Ethnic and Regional Politics after the Asian Economic Crisis: A Comparison of Malaysia and South Korea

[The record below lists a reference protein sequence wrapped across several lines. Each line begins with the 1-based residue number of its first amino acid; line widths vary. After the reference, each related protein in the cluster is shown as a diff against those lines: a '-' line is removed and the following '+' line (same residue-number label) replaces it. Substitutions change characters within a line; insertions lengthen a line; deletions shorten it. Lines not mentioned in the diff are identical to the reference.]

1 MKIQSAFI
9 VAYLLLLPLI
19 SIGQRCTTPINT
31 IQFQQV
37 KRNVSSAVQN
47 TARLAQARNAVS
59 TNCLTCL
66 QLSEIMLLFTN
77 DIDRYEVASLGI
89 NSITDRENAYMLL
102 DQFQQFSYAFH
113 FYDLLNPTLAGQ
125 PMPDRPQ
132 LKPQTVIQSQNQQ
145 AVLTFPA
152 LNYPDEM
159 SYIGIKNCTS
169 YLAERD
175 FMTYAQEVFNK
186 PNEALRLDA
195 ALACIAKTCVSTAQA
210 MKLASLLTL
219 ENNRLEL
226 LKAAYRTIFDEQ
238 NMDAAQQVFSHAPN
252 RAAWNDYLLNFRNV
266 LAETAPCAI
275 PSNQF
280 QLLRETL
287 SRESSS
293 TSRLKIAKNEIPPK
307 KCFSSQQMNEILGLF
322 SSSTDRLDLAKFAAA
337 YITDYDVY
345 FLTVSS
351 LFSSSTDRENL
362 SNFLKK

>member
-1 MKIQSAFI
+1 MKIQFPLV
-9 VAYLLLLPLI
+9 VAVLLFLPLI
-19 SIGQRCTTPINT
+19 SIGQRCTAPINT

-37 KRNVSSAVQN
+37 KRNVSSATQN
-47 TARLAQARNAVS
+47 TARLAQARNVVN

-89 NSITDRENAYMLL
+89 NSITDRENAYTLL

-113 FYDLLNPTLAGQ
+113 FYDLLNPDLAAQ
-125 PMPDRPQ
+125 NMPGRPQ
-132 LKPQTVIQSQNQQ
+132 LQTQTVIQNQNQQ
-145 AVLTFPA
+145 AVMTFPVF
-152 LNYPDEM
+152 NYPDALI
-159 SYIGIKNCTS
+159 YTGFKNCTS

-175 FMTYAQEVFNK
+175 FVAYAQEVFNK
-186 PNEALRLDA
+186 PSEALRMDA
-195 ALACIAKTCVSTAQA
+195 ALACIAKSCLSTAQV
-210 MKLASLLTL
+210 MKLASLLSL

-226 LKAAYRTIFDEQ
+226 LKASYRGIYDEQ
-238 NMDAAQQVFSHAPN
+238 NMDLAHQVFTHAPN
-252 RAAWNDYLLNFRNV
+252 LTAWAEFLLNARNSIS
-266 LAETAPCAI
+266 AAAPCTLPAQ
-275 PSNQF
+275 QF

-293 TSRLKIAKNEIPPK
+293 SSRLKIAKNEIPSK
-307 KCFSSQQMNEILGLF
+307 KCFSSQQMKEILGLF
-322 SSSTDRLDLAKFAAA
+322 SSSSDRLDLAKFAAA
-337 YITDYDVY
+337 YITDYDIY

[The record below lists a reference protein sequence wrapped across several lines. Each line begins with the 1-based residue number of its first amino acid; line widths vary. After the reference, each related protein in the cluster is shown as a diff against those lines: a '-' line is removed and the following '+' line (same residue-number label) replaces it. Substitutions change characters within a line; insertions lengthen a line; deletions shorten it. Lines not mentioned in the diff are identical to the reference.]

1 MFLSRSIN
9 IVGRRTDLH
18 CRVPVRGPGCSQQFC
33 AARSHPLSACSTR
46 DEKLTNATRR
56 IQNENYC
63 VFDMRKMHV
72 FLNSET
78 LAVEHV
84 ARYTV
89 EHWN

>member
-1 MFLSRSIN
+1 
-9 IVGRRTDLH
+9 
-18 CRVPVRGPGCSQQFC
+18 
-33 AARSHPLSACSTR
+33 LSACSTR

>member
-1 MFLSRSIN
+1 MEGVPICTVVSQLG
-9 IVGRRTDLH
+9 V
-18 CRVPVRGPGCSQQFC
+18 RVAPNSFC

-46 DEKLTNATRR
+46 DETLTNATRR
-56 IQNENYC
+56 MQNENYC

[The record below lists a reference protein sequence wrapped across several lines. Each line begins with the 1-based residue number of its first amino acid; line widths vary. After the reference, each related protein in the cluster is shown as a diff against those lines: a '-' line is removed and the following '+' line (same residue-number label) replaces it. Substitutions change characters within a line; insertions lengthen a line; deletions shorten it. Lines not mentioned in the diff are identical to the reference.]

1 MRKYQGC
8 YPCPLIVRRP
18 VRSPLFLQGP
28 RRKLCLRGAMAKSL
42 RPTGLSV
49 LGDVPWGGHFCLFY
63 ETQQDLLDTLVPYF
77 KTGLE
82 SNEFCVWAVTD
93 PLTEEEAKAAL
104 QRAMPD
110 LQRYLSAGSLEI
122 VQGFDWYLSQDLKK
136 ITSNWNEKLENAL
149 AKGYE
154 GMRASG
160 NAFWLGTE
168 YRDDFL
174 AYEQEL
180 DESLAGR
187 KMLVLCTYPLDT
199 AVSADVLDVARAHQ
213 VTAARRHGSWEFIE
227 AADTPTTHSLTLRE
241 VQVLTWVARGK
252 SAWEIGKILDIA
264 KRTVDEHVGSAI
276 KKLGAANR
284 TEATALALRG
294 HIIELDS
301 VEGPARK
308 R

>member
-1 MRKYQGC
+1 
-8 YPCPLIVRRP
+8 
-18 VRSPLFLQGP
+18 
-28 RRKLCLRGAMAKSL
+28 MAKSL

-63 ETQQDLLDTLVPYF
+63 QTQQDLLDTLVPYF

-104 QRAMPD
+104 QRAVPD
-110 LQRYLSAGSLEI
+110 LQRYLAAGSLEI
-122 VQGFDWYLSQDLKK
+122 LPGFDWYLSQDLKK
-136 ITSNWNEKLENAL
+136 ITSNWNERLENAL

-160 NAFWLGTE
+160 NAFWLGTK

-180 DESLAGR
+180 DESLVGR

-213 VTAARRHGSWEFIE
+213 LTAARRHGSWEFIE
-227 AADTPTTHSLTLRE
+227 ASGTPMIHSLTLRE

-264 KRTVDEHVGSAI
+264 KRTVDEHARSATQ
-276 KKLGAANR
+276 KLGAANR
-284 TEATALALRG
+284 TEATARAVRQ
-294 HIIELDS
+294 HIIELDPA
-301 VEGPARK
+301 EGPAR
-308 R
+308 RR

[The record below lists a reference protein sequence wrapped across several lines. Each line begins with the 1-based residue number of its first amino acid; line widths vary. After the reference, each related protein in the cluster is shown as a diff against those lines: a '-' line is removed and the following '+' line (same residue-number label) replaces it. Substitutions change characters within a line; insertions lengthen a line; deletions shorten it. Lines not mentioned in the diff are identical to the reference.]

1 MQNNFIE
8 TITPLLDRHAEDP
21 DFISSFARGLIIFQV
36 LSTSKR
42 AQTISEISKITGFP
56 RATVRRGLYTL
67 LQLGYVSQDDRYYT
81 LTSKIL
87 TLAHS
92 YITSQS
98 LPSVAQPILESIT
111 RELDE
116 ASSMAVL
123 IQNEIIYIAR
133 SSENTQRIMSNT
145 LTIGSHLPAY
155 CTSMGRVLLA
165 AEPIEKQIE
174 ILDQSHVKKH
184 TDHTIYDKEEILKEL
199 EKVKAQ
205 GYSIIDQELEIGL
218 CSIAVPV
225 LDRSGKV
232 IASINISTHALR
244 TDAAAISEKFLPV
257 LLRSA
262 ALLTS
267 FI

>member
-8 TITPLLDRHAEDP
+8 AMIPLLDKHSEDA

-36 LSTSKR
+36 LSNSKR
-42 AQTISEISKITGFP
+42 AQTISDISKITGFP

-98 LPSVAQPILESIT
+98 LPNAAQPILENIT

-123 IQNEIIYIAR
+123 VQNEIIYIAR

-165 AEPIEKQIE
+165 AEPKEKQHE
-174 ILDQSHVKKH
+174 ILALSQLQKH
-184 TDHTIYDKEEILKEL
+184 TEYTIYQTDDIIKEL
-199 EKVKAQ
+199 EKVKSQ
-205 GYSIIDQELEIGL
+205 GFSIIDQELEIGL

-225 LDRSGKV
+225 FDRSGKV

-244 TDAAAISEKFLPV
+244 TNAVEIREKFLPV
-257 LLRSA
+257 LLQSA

This article explores the impact of the Asian economic crisis on the Malay-Chinese and Kyongsang-Cholla regional political cleavage structures in Malaysia and Korea respectively. The weakening of previously intractable cleavages and the rise of cross-cutting cleavages have the potential to contribute to democratic consolidation, by enhancing democratic uncertainty or 'organised uncertainty'. The analysis of post-crisis election results shows that Malaysia's traditional ethnic linkages between political elites and voters became more flexible after the crisis and created a strong cross-cutting dimension to the political cleavage structure. In contrast South Korea's regional cleavages remained fundamentally undisturbed and may even have been reinforced by the crisis, notwithstanding evidence of defections from regionally dominant parties.
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